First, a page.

Credit Repair Scams: Be on the Lookout for These Red Flags

Under the Fair Credit Reporting Act, you have a legal right to dispute credit history errors yourself for free with the three major consumer reporting agencies: Equifax, Experian and TransUnion. You don’t have to pay a credit repair company to do it for you.

Nonetheless, there are countless companies who say they will clean up your credit for a fee. Many consumers pay those fees because they feel overwhelmed by the seemingly daunting task of taking on the three big credit bureaus.
“Unfortunately, that’s why some credit repair companies use confusing and misleading messaging to target anxious consumers who are just trying to get their financial lives back on track,” writes Desmond Brown for the U.S. Consumer Financial Protection Bureau. More than half of the people who relayed complaints to the CFPB about credit repair frims over the past several months used the words “fraud or scam” in describing their experiences.
These credit repair companies must follow federal laws, including the Credit Repair Organizations Act and often the Telemarketing Sales Rule, both of which forbid credit repair organizations from using deceptive practices and from accepting up-front fees. All U.S. consumers are entitled to one free credit report annually from each of the three credit reporting agencies at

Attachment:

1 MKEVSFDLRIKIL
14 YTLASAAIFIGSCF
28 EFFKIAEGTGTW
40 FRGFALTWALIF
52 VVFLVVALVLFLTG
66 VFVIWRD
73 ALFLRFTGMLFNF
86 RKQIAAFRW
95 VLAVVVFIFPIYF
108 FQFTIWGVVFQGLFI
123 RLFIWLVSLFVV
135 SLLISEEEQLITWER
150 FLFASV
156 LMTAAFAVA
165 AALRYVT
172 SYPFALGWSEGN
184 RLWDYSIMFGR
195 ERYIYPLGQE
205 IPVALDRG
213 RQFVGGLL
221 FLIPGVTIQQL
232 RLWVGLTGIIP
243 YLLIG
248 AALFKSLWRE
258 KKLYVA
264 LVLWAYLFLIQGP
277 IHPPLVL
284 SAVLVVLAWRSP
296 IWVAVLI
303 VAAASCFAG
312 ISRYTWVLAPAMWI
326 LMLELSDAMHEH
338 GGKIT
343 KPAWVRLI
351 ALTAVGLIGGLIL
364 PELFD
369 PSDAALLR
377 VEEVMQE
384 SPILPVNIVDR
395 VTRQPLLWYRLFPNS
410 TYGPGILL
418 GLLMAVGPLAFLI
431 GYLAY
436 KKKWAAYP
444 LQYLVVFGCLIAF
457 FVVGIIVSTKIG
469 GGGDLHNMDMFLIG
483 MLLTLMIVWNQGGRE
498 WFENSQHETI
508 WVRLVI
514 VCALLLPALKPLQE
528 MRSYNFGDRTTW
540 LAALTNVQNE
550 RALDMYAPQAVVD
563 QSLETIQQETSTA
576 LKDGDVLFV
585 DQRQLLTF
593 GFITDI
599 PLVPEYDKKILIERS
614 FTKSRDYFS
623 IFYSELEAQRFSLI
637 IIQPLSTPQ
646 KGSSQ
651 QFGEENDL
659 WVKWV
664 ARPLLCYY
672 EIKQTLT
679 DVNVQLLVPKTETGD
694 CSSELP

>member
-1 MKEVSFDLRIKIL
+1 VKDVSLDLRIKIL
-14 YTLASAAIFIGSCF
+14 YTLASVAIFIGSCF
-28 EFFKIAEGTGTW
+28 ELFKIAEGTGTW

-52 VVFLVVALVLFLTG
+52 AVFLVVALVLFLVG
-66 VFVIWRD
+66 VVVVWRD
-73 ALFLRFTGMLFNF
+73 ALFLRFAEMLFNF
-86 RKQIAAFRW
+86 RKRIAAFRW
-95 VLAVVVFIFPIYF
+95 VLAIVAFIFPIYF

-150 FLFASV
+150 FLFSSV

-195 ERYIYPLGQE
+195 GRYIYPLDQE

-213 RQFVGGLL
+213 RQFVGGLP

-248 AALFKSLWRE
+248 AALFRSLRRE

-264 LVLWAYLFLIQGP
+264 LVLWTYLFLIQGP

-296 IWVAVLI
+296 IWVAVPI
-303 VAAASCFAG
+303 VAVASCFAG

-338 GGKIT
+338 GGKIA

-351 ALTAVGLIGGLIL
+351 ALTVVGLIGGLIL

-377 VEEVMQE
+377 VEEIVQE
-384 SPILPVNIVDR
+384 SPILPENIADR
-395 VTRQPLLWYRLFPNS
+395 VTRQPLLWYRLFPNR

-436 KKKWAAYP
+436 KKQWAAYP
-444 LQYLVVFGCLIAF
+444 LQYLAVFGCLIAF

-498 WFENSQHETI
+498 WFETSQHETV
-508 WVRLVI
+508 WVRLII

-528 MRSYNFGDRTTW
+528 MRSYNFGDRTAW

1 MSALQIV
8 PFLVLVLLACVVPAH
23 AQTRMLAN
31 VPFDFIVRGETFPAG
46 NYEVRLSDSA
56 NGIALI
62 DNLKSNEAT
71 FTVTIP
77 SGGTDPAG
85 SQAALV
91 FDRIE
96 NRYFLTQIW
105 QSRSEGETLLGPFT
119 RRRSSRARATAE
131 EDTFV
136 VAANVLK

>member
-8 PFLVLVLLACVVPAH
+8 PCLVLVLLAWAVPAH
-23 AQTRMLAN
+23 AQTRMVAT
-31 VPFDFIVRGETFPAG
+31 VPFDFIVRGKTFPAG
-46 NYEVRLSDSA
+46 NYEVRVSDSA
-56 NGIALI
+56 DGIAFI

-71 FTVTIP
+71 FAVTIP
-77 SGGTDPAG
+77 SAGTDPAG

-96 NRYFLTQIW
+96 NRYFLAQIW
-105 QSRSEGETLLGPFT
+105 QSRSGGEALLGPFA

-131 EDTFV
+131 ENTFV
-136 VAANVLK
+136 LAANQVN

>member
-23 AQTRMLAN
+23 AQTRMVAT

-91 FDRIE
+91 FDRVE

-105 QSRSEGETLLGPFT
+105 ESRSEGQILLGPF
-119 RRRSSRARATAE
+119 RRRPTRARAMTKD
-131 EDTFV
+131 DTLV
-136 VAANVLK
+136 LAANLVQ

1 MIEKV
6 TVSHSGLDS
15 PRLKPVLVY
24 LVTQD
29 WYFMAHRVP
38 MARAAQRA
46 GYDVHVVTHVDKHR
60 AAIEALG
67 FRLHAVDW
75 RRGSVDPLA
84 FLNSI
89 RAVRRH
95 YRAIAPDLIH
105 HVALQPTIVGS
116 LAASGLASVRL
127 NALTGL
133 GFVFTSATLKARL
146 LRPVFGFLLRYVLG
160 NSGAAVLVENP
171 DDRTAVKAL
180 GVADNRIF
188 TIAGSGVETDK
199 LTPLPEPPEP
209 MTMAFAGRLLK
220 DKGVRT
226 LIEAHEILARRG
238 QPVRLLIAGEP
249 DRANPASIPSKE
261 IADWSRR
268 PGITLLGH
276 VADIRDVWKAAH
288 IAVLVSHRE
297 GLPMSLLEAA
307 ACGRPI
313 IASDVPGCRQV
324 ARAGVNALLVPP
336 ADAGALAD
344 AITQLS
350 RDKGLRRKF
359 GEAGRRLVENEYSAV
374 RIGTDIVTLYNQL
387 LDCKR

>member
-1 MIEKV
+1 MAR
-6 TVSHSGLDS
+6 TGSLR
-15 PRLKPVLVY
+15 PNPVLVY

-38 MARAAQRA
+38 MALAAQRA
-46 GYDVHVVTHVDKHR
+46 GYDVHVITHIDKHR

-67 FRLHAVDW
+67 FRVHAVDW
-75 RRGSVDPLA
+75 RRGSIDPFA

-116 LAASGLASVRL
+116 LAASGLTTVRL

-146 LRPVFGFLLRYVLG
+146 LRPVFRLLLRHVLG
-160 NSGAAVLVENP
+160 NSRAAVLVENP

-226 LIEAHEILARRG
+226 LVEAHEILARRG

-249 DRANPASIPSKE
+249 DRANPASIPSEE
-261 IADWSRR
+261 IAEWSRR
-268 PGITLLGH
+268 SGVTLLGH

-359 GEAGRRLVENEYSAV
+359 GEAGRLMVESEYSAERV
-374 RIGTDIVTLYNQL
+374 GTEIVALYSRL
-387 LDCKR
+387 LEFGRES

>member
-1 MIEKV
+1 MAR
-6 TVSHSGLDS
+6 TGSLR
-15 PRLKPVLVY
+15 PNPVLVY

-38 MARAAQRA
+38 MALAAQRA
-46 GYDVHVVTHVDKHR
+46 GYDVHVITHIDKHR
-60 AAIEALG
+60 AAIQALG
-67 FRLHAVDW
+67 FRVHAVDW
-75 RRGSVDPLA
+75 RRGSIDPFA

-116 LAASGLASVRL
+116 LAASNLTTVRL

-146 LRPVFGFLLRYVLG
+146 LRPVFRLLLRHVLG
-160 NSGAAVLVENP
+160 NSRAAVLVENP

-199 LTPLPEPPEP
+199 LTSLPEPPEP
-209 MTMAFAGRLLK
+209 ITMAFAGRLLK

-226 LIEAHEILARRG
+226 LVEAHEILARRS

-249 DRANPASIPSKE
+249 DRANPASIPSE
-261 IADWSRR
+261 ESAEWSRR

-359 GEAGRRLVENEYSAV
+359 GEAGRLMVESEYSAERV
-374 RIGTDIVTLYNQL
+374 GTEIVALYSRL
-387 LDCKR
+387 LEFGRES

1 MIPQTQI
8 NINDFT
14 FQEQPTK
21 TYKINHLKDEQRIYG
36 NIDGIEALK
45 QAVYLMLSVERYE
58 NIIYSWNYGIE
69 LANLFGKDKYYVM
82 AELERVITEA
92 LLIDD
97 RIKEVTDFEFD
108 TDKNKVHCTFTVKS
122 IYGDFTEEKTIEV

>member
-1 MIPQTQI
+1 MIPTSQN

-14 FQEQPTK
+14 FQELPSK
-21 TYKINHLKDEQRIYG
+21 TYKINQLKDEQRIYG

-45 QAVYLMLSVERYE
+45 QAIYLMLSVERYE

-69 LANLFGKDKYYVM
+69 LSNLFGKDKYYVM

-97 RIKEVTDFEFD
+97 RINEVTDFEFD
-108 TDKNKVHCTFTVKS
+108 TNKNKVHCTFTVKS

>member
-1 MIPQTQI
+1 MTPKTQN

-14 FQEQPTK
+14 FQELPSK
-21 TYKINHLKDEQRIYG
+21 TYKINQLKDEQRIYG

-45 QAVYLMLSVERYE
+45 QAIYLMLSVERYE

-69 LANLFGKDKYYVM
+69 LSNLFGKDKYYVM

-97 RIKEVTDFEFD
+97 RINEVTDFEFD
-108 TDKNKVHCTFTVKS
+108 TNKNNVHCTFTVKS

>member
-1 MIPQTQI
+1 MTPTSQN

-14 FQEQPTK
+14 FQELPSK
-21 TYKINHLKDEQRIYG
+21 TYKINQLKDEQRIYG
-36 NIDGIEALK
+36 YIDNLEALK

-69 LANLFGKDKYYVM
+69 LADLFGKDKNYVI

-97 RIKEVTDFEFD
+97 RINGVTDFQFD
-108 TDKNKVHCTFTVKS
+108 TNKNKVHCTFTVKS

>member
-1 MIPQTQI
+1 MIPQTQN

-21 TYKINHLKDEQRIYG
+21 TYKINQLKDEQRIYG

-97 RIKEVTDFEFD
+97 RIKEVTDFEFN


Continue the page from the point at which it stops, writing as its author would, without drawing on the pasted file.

The CFPB says to look out for these red flags:
They demand payment upfront: Under the Credit Repair Organizations Act, credit repair companies cannot request or receive payment until they’ve completed the services they’ve promised. Some companies will structure monthly payment plans to avoid this requirement, and you should know that no form of upfront payment is legal. A simple rule to follow is “Don’t pay upfront.” If the company uses telemarketing such that the Telemarketing Sales Rule applies, the company may not request or receive fees until it has provided you with a credit report generated more than six months after the promised results that shows the results.
It sounds too good to be true: The company tells you it can get rid of the negative credit information in your credit report in a short period, even if that information is accurate and current.
They can’t answer questions: The company representative can’t explain the specifics of the services they are offering you or the total cost for those services. Asking a few simple questions can help you determine if you are dealing with a reputable organization.
They hold back or provide misinformation: The company doesn’t inform you of your rights, including your right to obtain a written contract outlining the details of your arrangement, as well as having the ability to cancel your contract with the company within three business days.
They ask you to misrepresent information: The company suggests that you try to invent a “new” credit identity – resulting in a new credit report – by applying for an Employer Identification Number instead of your Social Security number.

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